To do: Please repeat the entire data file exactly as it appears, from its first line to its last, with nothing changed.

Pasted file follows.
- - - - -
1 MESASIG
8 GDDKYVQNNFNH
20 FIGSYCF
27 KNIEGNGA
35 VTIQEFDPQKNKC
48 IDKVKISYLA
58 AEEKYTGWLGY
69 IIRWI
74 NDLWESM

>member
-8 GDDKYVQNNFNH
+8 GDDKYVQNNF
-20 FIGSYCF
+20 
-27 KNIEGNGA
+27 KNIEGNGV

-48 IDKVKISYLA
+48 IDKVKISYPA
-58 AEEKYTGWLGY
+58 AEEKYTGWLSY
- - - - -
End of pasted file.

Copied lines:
1 MESASIG
8 GDDKYVQNNFNH
20 FIGSYCF
27 KNIEGNGA
35 VTIQEFDPQKNKC
48 IDKVKISYLA
58 AEEKYTGWLGY
69 IIRWI
74 NDLWESM

>member
-8 GDDKYVQNNFNH
+8 GDDKYVQNNF
-20 FIGSYCF
+20 
-27 KNIEGNGA
+27 KNIEGNGV

-48 IDKVKISYLA
+48 IDKVKISYPA
-58 AEEKYTGWLGY
+58 AEEKYTGWLSY